Originally posted by NOTurTypical
reply to post by lonewolf19792000
Why I despise denominational Christianity.
Perhaps more importantly is the fact that Yeshua referred to himself as a prophet, as seen in the words: "But Jesus said to them, ‘A prophet is not without honor except in his own country and in his own house’" (Matt 13:57 RSV). When conversing about his crucifixion, Yeshua again spoke of himself as a prophet, as seen where it is written: "Yes, today, tomorrow, and the next day I must proceed on my way. For it wouldn’t do for a prophet of God to be killed except in Jerusalem!" (Luke 13:33 NLT). Thus, Yeshua told his disciples and followers that he was a prophet.
◦Astringent: Myrrh Essential Oil is an astringent. It strengthens hold of gums on teeth, contracts skin, muscles, intestines and other internal organs. It also affirms grip of scalp on hair roots, thereby preventing hair fall. One more serious use of this property can be seen in stopping haemorrhage, when this astringency makes the blood vessels to contract and checks flow of blood.
Hippocrates, ( the father of modern western medicine from which the Hippocratic oath taken by modern western doctors), greatly expanded the knowledge of plants and aromatherapy oils as medicine and is quoted as saying "let your medicine be your food and your food be your medicine".
Galen, the doctor to the Roman Emperor Marcus Aurelius, started as a doctor for the Gladiators and became famous for never having a Gladiator die from their wounds while under his care.
According to Touwaide, myrrh appears with more frequency than any other plant substance in the writings of the Greek physician Hippocrates, who revolutionized the field of medicine in the fourth and third centuries B.C. The Roman historian and botanist Pliny the Elder, who recommended frankincense as an antidote to hemlock poisoning, wrote in the first century A.D. that the pricey dried sap had made the southern Arabians the richest people on earth.
The Founding Tennants for Masons is they have to be of high moral character, and they attend churches, hold offices, and one can find them everywhere if you know their symbols. If anyone learns the signs and symbols and speaks with intelligence and respect with them, they do share and like to help.
Though perhaps best known for their use in incense and ancient rituals, these substances—both of which boast proven antiseptic and inflammatory properties—were once considered effective remedies for everything from toothaches to leprosy. “We have textual—and also archaeological—evidence that both frankincense and myrrh were used as medicinal substances in antiquity,” confirmed Alain Touwaide, a historian of medicine at the Institute for the Preservation of Medical Traditions and the Smithsonian Institution.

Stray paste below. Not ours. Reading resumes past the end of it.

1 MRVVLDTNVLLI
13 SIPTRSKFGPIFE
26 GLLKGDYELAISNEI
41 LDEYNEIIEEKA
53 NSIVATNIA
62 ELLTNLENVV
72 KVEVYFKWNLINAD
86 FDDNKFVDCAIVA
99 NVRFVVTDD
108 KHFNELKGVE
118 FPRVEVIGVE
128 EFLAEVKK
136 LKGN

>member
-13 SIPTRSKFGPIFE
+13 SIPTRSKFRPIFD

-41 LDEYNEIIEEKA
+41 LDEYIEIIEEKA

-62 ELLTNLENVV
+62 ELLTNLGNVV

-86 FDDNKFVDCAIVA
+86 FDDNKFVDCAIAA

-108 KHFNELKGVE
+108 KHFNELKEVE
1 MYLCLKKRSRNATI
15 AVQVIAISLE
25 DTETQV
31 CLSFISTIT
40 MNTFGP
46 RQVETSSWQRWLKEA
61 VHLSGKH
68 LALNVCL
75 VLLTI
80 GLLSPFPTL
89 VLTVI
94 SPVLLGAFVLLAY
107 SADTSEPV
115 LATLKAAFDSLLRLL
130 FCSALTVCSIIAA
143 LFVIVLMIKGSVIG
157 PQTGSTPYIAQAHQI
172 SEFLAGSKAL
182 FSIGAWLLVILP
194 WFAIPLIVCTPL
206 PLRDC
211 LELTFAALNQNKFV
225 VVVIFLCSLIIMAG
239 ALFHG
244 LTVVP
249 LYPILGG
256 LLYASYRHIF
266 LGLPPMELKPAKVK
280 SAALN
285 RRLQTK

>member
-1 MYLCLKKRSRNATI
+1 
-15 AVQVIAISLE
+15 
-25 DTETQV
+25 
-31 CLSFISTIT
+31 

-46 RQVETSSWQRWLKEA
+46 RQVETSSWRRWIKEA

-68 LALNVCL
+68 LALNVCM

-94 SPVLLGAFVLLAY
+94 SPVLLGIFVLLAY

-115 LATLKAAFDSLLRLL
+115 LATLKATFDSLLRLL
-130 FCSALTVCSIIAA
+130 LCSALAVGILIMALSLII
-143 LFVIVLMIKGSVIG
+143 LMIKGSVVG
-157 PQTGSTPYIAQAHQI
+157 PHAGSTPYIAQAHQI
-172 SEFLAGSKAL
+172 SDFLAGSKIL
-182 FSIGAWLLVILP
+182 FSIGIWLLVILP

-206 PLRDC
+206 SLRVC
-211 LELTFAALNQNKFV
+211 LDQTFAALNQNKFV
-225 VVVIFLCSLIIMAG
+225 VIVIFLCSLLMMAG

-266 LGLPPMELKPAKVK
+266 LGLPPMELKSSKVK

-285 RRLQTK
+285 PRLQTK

The use of myrrh as a wound salve is mentioned in the Smith and Embers papyri from Egyptian writings of 2500 BC. In 1370 BC, Pharoah Amenophis IV, husband of Nefertiti, received a request from Milkili, one of his military lieutenants serving in Palestine saying, “And let the King, my Lord, send troops to his servants, and let the King, my Lord, send myrrh for medicine.”1 It was said that he refused to fight until the physicians with his troops had enough supply of myrrh to treat all the wounds that would be suffered in the battle. In the first century AD, Celsus recommended a lotion of wine and myrrh for treatment of burns.2
Originally posted by artistpoet
reply to post by NOTurTypical
I am not saying you are making it up but you quote "go to stool thereon".
Can you link to any source that says
I will not stand by and watch such a charitable organization be trashed without speaking out.
Originally posted by artistpoet
reply to post by NOTurTypical
Sorry but you have failed to provide a link for your quote "go to stool thereon".
A simple request
Volume 1b in "'s Josephus Project" contains "Book 2 of Josephus' Judean War" (translation and commentary). This book deals with a period of enormous consequence: from King Herod's death (4 BCE) to the first phase of the war against Rome (66 CE). It covers: the succession struggle, the governments of Herod's sons, Judea's incorporation as a Roman province, some notable governors (including Pilate), Kings Agrippa I and II, the Judean philosophical schools (featuring the Essenes), various rebel movements and the sicarii, tensions between Judeans and their neighbours, events leading up to the revolt, the failed intervention of the Syrian legate Cestius Gallus, and preparations for war in Judea and Galilee. The commentary aims at a balance between historical and literary issues.
It would appear that few on ATS know the studies of the Masons is all about religion and in particular the studies of the Essene, the ways of the Therapute, and the teachings of Jesus.